A Magical Prairie Dawn
As I sat on my back deck looking out as a morning began to unfold, as the sun began to paint colours, I was thankful for the gift of being present and a part of this moment of magic. I know that the photo I took can never capture the essence of what I can only say is something truly spiritual, a scene that gives a sense that something else is present, something more than what can be seen and measured. Jung called it the numinous. I have to admit that being present in moments such as this, moments which can only be hinted at with an image, brings a sense of fullness that is hard to describe.
“Attending to nature is a spiritual exercise whether or not it goes by that name. It is a particular kind of contemplation. Not empty, except that the lens is still. Not full, because there is no agenda. . . . Being a lens is far different from looking through one. . . . To be a lens is to live in a certain way, to be a means rather than a subject, and transparent rather than stuffed with a self.” [Moore, The Soul’s Religion, p. 183]
I have to admit that I have never considered it from this point of view, that I was a lens. Since I typically have my camera close at hand, I think of the camera’s lens as a tool I use to attempt capturing what I see and feel. I did know the idea of attending to nature as a portal for meditation, even as meditation itself. The images I bring here, that I capture with my camera are yet another way of attending as well. I like what Moore has to say about images:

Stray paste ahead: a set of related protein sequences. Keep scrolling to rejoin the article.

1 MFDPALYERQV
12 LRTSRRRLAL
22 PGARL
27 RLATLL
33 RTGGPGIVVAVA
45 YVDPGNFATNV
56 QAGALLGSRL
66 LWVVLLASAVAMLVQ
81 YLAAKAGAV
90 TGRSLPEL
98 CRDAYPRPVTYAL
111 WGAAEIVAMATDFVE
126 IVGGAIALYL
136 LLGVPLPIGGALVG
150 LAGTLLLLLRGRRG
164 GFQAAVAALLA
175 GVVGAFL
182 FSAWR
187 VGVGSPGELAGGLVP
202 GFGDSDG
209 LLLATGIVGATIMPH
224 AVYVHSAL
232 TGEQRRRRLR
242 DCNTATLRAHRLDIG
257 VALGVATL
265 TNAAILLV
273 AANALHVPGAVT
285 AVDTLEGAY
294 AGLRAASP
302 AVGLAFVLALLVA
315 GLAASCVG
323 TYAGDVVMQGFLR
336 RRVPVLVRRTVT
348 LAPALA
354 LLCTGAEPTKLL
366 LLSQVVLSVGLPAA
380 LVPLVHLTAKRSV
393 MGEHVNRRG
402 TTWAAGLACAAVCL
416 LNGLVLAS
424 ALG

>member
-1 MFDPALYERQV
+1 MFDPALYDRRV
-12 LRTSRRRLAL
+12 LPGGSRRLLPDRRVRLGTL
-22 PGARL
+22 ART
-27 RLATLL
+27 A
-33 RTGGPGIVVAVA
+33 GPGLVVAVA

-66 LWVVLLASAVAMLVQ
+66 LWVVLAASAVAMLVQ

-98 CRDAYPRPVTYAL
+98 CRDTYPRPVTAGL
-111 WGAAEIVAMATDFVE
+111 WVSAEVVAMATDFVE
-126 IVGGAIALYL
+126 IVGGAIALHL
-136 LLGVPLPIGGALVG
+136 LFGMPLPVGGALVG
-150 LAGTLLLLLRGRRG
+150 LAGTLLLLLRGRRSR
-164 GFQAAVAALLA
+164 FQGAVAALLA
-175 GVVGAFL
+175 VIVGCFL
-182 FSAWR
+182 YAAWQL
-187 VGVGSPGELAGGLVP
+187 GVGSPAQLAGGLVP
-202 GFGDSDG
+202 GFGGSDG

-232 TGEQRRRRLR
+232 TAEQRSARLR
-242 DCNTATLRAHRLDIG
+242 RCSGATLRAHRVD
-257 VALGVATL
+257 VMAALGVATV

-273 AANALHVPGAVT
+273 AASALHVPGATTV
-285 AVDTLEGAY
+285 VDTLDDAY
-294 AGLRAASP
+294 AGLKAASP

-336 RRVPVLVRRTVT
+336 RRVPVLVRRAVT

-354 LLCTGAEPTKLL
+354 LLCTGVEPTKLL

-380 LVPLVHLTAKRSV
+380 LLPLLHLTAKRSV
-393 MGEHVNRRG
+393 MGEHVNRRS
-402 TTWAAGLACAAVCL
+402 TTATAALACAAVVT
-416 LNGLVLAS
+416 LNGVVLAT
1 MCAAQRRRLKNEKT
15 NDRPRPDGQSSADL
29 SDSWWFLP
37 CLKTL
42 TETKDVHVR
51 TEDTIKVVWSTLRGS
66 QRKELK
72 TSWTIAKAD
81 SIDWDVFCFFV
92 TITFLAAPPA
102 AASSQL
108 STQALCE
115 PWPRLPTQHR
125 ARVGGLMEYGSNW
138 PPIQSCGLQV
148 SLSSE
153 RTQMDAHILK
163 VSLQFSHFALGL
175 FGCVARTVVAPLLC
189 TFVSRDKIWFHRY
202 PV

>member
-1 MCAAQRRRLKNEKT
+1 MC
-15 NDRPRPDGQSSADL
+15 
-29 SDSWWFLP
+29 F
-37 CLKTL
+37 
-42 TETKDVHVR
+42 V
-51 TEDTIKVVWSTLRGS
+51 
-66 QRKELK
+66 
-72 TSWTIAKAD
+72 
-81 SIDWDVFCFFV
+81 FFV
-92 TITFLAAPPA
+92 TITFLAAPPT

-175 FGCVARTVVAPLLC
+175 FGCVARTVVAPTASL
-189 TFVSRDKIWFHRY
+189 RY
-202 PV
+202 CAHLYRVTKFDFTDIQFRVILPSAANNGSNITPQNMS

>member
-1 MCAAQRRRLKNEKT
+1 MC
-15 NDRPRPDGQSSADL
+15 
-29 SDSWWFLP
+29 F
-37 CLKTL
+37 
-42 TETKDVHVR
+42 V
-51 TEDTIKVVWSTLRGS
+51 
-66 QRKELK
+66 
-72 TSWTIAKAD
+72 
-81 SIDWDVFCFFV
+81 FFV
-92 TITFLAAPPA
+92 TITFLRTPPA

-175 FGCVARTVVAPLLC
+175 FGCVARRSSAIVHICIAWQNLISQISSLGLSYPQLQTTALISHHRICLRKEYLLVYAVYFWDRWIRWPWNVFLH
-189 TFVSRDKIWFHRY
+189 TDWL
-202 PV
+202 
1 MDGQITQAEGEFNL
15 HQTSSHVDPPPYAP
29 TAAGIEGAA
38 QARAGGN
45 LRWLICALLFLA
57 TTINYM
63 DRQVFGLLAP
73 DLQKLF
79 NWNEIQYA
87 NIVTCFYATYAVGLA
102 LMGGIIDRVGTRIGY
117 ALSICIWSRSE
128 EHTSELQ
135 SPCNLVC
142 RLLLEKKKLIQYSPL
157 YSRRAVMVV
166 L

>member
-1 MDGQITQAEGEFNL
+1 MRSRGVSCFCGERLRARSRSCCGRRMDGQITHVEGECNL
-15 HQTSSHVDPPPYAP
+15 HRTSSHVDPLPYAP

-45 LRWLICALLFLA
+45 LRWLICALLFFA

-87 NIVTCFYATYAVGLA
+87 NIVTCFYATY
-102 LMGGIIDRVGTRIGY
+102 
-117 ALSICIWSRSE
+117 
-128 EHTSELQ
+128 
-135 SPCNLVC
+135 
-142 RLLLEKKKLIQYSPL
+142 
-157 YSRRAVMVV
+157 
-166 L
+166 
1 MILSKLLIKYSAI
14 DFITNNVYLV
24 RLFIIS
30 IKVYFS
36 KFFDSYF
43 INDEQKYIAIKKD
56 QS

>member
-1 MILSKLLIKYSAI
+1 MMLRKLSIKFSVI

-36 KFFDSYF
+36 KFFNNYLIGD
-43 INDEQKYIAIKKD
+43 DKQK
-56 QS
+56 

“As we notice the presence of the art images around us, we may come to see everything as an image.” [p. 179]
In a way, being able to shift into a different state of consciousness in which we stop looking at the world and the people in it through a restrictive and literal lens, we get an opportunity to sense the presence of more. Each scene, each moment is then vital, pregnant with more than we can describe or take in with our senses. What we take as real becomes freed from our limited ego consciousness and promises us an escape hatch from the overstuffed busyness of a purely external and objective reality. Entry through the magic that an image contains when we become a lens, leads us to a space that is beyond boundaries, what can best be described as a pregnant emptiness.